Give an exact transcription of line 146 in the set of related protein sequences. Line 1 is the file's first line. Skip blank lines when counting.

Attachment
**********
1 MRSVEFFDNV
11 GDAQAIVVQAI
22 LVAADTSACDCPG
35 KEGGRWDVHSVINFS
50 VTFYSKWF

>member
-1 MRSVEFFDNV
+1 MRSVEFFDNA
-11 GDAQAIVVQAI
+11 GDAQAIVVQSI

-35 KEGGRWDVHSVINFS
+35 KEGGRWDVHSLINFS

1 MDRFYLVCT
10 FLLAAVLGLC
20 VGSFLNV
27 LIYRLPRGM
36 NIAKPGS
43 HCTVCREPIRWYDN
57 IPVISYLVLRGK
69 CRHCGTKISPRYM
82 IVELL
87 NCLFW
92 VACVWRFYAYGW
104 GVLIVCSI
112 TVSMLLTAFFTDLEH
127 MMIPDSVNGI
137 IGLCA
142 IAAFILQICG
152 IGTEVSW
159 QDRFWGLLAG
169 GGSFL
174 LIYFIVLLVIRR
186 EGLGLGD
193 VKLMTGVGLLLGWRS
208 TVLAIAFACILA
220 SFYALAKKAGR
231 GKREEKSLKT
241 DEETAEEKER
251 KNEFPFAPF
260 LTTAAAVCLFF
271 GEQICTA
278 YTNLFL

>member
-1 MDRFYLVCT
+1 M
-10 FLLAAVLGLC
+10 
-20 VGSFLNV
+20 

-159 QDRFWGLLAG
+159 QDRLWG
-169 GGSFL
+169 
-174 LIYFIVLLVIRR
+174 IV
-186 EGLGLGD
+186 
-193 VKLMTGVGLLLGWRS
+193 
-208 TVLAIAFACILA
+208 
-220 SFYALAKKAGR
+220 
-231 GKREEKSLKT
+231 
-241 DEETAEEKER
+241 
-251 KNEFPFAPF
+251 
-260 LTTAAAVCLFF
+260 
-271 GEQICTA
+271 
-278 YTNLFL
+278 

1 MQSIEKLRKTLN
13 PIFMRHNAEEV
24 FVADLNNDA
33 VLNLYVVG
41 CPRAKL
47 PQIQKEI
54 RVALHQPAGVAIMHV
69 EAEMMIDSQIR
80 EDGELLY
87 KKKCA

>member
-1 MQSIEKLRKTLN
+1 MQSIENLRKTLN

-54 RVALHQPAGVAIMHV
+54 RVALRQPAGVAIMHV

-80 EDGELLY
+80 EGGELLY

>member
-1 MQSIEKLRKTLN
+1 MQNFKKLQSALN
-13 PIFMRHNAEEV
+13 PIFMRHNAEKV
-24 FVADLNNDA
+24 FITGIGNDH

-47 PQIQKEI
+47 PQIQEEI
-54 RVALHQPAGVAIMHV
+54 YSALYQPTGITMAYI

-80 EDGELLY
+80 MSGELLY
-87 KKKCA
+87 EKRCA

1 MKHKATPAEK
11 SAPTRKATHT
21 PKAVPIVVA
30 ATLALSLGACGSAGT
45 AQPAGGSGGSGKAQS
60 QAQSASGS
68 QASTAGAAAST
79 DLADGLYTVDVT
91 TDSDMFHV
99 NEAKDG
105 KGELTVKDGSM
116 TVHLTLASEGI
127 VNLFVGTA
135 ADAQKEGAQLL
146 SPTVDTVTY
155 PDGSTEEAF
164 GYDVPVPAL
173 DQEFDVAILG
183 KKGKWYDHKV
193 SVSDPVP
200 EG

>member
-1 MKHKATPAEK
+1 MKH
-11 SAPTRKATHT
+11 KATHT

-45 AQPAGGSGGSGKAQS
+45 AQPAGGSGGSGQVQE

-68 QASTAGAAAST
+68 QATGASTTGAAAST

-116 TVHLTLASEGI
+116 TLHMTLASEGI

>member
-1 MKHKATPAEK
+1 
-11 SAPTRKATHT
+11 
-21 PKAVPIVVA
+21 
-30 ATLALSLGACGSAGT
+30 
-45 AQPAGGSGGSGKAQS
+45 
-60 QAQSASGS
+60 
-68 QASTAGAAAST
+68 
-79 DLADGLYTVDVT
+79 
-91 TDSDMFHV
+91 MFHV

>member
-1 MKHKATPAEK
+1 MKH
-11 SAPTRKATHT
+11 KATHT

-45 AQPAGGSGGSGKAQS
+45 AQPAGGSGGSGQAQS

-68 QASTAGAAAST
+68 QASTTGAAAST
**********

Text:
+21 